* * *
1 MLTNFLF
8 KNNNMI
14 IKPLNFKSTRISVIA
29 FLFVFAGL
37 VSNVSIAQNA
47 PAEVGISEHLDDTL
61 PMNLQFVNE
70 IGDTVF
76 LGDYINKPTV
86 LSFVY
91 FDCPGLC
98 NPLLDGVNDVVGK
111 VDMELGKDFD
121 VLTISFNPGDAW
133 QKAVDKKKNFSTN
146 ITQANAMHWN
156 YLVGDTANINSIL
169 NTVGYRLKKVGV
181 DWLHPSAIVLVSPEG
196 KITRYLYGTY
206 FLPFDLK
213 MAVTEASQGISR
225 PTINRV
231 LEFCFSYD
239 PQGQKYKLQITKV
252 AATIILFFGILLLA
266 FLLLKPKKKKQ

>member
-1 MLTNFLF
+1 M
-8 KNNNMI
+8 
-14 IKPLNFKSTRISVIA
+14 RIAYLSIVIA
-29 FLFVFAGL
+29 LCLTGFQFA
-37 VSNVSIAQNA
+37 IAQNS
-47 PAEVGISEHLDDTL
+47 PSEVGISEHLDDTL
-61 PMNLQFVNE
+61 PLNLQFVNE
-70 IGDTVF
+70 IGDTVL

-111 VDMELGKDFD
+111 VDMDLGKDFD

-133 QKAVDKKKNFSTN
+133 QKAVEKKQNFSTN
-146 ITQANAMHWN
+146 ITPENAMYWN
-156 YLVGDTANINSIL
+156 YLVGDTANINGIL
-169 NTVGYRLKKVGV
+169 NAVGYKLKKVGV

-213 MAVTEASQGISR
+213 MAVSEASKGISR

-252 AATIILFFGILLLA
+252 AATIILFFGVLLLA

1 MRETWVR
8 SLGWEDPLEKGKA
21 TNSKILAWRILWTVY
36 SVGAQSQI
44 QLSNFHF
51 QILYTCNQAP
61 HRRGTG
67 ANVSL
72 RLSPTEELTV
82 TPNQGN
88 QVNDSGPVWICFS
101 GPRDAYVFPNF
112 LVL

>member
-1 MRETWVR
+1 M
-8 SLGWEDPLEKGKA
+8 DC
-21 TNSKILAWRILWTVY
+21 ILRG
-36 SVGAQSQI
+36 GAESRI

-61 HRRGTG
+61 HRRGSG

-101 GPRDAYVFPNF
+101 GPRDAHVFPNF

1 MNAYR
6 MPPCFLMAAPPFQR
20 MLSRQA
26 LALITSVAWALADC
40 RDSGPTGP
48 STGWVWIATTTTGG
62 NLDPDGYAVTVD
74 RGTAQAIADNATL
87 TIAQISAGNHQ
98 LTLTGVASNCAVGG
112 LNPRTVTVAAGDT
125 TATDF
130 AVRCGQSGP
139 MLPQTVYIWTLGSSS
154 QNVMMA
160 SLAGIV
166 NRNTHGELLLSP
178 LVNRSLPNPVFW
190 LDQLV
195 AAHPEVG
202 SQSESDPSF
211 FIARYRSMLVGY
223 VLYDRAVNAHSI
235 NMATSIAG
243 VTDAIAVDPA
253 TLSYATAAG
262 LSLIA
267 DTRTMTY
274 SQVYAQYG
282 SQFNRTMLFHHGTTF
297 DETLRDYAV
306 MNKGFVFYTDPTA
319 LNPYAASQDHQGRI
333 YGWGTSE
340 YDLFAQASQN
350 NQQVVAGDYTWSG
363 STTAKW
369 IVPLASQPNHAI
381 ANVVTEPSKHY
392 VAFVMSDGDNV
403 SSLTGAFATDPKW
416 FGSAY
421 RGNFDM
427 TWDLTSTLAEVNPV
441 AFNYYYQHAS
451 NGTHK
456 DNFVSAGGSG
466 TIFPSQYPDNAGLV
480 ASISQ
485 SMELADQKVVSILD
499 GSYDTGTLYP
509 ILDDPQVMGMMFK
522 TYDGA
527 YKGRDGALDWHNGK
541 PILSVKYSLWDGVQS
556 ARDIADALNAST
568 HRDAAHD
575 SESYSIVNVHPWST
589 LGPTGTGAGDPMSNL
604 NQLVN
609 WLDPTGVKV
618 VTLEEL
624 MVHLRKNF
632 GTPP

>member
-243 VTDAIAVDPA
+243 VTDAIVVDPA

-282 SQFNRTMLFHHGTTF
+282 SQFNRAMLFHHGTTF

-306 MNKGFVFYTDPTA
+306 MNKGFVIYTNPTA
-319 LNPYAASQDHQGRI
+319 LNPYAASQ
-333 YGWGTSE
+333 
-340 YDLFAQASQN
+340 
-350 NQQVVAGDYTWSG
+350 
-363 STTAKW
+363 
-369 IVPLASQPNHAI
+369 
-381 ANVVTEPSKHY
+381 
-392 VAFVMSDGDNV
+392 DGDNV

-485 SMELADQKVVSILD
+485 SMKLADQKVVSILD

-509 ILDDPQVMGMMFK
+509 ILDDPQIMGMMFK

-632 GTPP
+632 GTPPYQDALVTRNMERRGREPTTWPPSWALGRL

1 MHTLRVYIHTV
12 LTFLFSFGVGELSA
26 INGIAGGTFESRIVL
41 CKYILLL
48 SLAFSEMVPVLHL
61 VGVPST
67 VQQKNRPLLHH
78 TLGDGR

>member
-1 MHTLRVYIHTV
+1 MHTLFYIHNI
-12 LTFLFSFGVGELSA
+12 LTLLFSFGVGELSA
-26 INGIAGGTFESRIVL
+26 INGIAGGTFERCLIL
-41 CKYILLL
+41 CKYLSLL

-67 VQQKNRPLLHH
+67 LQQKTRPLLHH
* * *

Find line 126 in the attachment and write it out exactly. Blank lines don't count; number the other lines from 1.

416 FGSAY